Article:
Published: 20 September 2018
If you transfer money to someone who has a bank account in the United States, you will need to know either their BIC/SWIFT code or their ABA Routing number.
But what are these codes and why are they needed?
The BIC/SWIFT code and ABA routing number are both used to identify which bank the recipient holds an account with. The difference is that the BIC/SWIFT code is used when transferring the money internationally and the ABA routing number is used when transferring the money domestically in the United States of America.
Unfortunately, sometimes someone based in the United States will provide you with their ABA routing number even if you need to make an international transfer. If this happens, you can use a third-party transfer agency, like Instant Global Payments, to help. At Instant Global Payments we will let you do cross border payment with either type of bank details.
To process international payments, banks use the Society for Worldwide Interbank Financial Telecommunications (SWIFT). SWIFT is a member-owned cooperative that links over 11,000 financial institutions across over 200 countries.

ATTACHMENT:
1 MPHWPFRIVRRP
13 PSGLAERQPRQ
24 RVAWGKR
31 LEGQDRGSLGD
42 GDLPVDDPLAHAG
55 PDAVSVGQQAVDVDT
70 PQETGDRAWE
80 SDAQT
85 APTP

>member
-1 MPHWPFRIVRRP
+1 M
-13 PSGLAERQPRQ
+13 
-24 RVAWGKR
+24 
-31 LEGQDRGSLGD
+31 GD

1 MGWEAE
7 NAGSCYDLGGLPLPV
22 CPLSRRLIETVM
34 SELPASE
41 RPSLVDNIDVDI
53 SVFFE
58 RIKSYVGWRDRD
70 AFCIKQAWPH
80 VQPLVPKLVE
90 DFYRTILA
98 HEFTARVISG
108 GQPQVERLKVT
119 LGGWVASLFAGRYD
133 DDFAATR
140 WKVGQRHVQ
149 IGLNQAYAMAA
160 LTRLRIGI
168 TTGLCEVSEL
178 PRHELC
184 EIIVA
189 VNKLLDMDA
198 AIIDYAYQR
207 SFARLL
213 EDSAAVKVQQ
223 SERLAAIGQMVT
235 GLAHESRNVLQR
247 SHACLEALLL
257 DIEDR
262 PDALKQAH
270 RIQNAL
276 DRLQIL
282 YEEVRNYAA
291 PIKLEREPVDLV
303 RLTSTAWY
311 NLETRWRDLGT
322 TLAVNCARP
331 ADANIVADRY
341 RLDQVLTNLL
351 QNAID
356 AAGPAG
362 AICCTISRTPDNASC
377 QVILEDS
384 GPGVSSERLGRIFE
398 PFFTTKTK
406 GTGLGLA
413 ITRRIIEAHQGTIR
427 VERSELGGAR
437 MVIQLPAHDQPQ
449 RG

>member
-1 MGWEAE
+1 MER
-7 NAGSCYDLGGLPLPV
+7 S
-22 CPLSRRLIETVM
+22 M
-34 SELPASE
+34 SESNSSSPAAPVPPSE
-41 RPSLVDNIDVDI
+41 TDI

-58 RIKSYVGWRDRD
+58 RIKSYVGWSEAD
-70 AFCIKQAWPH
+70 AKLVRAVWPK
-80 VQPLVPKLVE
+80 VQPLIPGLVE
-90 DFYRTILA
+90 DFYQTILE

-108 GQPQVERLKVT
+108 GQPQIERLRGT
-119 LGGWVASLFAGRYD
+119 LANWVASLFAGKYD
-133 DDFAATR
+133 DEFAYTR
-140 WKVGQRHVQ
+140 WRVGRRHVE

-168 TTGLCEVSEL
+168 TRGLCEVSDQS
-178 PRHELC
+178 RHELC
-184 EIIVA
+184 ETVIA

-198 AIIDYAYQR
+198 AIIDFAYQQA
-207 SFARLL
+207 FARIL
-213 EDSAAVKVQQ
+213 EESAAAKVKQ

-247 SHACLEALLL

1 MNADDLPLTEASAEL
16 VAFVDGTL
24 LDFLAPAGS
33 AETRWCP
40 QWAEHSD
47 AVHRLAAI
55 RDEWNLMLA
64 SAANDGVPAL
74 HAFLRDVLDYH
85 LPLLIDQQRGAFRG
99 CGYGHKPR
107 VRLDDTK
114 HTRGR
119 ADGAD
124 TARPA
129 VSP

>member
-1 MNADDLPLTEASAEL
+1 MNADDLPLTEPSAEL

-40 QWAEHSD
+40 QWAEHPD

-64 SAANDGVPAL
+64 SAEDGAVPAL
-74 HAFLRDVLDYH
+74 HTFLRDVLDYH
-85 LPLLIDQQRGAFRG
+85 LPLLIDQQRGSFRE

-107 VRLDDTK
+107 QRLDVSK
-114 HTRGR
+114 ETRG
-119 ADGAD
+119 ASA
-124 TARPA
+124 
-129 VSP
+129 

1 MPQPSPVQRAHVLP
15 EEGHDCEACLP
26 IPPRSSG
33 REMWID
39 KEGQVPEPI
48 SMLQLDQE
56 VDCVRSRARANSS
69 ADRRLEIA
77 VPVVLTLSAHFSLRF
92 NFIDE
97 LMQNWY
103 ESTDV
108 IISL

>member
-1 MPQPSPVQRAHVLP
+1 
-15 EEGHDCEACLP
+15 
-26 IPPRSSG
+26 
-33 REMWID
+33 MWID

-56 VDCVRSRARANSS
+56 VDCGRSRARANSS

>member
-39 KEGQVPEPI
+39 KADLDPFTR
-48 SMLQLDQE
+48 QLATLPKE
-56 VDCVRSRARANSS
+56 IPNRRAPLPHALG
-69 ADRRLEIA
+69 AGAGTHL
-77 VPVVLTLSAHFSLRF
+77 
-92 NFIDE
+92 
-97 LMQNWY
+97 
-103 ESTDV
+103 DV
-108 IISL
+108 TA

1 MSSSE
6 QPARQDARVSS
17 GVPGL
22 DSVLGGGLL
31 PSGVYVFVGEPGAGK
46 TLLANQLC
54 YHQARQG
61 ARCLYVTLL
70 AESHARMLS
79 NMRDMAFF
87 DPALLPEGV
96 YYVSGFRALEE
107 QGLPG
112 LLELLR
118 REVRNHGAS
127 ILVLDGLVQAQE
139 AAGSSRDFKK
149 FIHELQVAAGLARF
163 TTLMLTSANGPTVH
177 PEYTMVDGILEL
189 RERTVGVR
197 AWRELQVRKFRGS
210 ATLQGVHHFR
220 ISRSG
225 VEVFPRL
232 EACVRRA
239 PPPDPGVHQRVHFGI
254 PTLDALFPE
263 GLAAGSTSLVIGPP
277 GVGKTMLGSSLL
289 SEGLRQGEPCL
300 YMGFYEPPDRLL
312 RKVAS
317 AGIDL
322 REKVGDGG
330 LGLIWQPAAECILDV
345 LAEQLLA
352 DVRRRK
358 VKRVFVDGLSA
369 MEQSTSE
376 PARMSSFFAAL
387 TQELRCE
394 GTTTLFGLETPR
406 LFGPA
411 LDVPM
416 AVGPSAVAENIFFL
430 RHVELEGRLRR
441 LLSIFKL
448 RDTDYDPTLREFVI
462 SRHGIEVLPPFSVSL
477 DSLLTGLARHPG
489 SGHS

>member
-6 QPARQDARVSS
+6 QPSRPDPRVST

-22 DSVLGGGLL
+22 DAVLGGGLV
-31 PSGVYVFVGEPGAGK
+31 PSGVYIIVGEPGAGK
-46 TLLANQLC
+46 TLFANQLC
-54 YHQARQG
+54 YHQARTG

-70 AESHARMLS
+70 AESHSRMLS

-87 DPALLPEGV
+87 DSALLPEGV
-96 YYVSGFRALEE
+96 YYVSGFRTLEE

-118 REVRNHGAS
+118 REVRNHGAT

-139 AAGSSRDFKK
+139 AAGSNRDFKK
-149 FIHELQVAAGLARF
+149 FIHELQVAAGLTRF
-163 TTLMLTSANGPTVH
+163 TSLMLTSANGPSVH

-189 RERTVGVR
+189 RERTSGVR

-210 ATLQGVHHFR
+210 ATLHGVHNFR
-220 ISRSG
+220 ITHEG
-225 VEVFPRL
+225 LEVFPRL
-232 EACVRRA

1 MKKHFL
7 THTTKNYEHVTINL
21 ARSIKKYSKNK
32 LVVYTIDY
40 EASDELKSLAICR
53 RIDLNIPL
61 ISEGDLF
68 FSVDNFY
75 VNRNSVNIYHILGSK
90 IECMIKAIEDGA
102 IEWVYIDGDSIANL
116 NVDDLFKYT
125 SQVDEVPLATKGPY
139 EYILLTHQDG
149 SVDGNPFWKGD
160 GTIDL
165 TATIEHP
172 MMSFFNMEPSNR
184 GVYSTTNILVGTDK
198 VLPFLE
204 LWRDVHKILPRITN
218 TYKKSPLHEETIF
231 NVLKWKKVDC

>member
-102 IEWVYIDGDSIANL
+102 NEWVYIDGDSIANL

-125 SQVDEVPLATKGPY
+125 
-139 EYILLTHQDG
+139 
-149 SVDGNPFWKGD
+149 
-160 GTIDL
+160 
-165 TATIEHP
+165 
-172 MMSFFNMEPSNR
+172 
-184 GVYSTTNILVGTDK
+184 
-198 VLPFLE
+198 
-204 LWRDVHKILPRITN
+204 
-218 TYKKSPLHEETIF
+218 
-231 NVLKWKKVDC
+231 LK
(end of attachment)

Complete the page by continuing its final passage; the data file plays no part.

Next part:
SWIFT issues each member with a unique Business Identifier Code (BIC) which can be used to identify which banks are involved in each transaction. Each BIC code is 8-characters or 11-characters long.
To process domestic payments, banks route payments through the United States Federal Reserve Bank. The Federal Reserve Bank uses ABA routing code to determine which bank the recipient holds an account with; essentially the same as a BIC/SWIFT code except on a domestic level.
The American Bankers Association (ABA) issues each bank with a unique code which can be used to identify that bank when processing transactions.
The ABA routing number is a 9-character code with the following structure
The Federal Reserve Routing Symbol is used by the Federal Reserve to determine how to process the payment and as mentioned above, the ABA institution code identifies the bank.
Lastly, the check digit is used by banks to ensure all the other digits were entered correctly. How does one digit check that the other eight digits were entered correctly? Well, it uses the Luhn algorithm (also known as mod 10), which takes each digit puts them into three groups (based on their original position), applies a weight to each group and checks if it is divisible by 10.